What Is Needed

SummaryAcknowledgementIntroductionWhy Should We Help?The BenefitsThe Venture ItselfHow to Avoid the Marie Antoinette SyndromeThe Action PlanConclusionSelected Bibliography


Mr. Wong is obviously familiar with a campaign to adopt villages in Africa started by Jeffrey Sachs. Sachs has worked extensively with the UN and has developed a practical plan, now called the Millennium Villages Project (Welcome, 2006), for helping the impoverished at the village level. In his book, The End of Poverty, he discusses this plan and gives several examples of its application in the field, most notably in Sauri, Kenya. (Sauri is actually a group of eight small villages — considered one village for Sachs’ purposes — in Nyanza Province in western Kenya.)

Sachs describes in his book how he met with the villagers to find out what was needed and how he could help them. The situation was terrible. (Sachs, 2005, pp. 227-232)

Two thirds of the 5,000-strong population were living below the poverty line, on less than $1 . . . a day. Health problems were chronic. The prevalence for malaria was 43 percent, for HIV 24 percent. Two fifths of all children under five years old were malnourished, while one in four children did not reach the age of five. One in 10 mothers died during childbirth. (Bloomfield, 2006)

The following photograph shows Sachs and the villagers.


Figure 11: Sachs meets with Sauri’s villagers

(Sachs, 2005, plate facing p. 174)

In the meeting shown in this photograph, Sachs and the villagers discuss what Sauri needs. Sachs’ plan to help villages includes what he calls (the big five). They are listed here, using Sauri as an example of how to implement them:

1. improved agriculture: Food production is essential for successful economies (Sachs, 2005, p. 69) and in fact, is considered to be the primary military advantage of dominant societies (Diamond, 1999, p. 88). But Africa is an ancient land and its soil has been farmed for eons. Sauri needs fertilizers, up-to-date farming techniques, and other improvements including water harvesting, small scale irrigation, and methods of grain storage. (Sachs, 2005, p. 233)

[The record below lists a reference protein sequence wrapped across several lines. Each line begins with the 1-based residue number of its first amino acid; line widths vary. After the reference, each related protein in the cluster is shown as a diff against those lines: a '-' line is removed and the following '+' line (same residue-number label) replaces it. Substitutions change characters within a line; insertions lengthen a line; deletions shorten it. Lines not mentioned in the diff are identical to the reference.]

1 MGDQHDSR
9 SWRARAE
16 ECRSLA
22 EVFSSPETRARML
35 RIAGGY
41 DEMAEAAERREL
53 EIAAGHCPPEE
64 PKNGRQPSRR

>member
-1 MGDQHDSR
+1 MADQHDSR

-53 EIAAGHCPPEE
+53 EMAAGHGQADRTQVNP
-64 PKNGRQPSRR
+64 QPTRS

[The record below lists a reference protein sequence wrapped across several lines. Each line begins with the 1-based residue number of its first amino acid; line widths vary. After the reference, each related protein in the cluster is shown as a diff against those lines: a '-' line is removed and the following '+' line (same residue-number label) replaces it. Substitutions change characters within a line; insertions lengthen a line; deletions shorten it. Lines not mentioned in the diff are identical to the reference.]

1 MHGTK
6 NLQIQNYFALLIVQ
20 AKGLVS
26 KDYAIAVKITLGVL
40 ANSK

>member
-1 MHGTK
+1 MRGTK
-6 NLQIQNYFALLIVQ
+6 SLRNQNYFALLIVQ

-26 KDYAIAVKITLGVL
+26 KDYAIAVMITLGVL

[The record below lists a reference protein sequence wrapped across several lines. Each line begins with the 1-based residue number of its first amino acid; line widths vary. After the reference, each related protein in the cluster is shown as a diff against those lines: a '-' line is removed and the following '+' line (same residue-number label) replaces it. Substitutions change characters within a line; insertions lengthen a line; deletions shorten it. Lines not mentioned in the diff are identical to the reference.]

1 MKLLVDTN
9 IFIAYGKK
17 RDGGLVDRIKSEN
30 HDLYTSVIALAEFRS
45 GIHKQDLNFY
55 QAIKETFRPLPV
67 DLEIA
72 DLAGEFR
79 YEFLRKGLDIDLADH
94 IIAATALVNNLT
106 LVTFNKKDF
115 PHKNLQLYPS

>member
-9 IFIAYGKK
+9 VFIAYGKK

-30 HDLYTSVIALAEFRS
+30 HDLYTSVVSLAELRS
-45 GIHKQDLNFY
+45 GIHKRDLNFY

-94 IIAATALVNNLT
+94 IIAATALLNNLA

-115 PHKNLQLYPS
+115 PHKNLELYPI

2. basic health care: African villages face formidable health challenges, especially AIDS and malaria. The developed world has a panopoly of effective treatments and preventative measures for both these diseases, as well as for more mundane but essential health care needs. Sauri did have a clinic but no money to pay a doctor or nurse, so the building was not used. Money to pay for salaries and supplies was needed. (Sachs, 2005, p. 233)

3. improved education: Sauri has an elementary school with a high graduation rate due to the outstanding dedication of the headmistress. But because the village is in such dire straits, the children often go hungry and their marks reflect this. Providing nutritious lunches would improve their grades. (Sachs, 2005, p. 233)

The children are not the only ones who want an education. The villagers themselves are thirsty for information on farming techniques, as well as (computer literacy, basic infrastructure maintenance (electrical wiring, use and maintenance of a diesel generator, water harvesting, borewell construction and maintenance), carpentry, . . . hygiene, HIV/AIDS, malaria control, computer and mobile phone use . . . . ) (Sachs, 2005, p. 233)